Proton-Coupled Electron Transfer in a Strongly Coupled Photosystem II-Inspired Chromophore-Imidazole-Phenol Complex: Stepwise Oxidation and Concerted Reduction

Gerald F. Manbeck, Etsuko Fujita, Javier J. Concepcion

Research output: Contribution to journalArticle

28 Citations (Scopus)


Proton-coupled electron transfer (PCET) reactions were studied in acetonitrile for a Photosystem II (PSII)-inspired [Ru(bpy)2(phen-imidazole-Ph(OH)(tBu)2)]2+, in which Ru(III) generated by a flash-quench sequence oxidizes the appended phenol and the proton is transferred to the hydrogen-bonded imidazole base. In contrast to related systems, the donor and acceptor are strongly coupled, as indicated by the shift in the RuIII/II couple upon phenol oxidation, and intramolecular oxidation of the phenol by Ru(III) is energetically favorable by both stepwise and concerted pathways. The phenol oxidation occurs via a stepwise ET-PT mechanism with kET = 2.7 × 107 s-1 and a kinetic isotope effect (KIE) of 0.99 ± 0.03. The electron transfer reaction was characterized as adiabatic with λDA = 1.16 eV and 280 < HDA < 540 cm-1 consistent with strong electronic coupling and slow solvent dynamics. Reduction of the phenoxyl radical by the quencher radical was examined as the analogue of the redox reaction between the PSII tyrosyl radical and the oxygen-evolving complex. In our PSII-inspired complex, the recombination reaction activation energy is <2 kcal mol-1. The reaction is nonadiabatic (VPCET ≈ 22 cm-1 (H) and 49 cm-1 (D)) and concerted, and it exhibits an unexpected inverse KIE = 0.55 that is attributed to greater overlap of the reactant vibronic ground state with the OD vibronic states of the proton acceptor due to the smaller quantum spacing of the deuterium vibrational levels.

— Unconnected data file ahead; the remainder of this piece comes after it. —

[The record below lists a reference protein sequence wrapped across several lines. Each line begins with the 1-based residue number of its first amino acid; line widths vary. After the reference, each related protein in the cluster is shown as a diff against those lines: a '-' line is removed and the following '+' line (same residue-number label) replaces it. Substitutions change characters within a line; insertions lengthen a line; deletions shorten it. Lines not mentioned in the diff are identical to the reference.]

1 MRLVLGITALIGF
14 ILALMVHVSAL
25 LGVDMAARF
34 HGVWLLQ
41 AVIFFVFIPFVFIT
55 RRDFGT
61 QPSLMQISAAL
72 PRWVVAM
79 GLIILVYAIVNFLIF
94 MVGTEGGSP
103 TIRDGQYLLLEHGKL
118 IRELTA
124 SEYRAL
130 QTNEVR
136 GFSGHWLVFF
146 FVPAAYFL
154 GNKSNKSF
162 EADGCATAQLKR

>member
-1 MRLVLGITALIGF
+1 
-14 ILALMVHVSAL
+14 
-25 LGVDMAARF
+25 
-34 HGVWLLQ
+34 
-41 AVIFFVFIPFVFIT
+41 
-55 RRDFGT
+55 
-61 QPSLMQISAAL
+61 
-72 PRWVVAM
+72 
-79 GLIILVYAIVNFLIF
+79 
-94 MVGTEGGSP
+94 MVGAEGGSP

Original languageEnglish
Pages (from-to)11536-11549
Number of pages14
JournalJournal of the American Chemical Society
Issue number36
Publication statusPublished - Sep 14 2016


ASJC Scopus subject areas

  • Catalysis
  • Chemistry(all)
  • Biochemistry
  • Colloid and Surface Chemistry

Cite this